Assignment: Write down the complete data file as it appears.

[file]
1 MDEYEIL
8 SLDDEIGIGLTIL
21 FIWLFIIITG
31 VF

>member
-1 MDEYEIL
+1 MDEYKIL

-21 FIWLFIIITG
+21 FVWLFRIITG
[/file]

1 MDEYEIL
8 SLDDEIGIGLTIL
21 FIWLFIIITG
31 VF

>member
-1 MDEYEIL
+1 MDEYKIL

-21 FIWLFIIITG
+21 FVWLFRIITG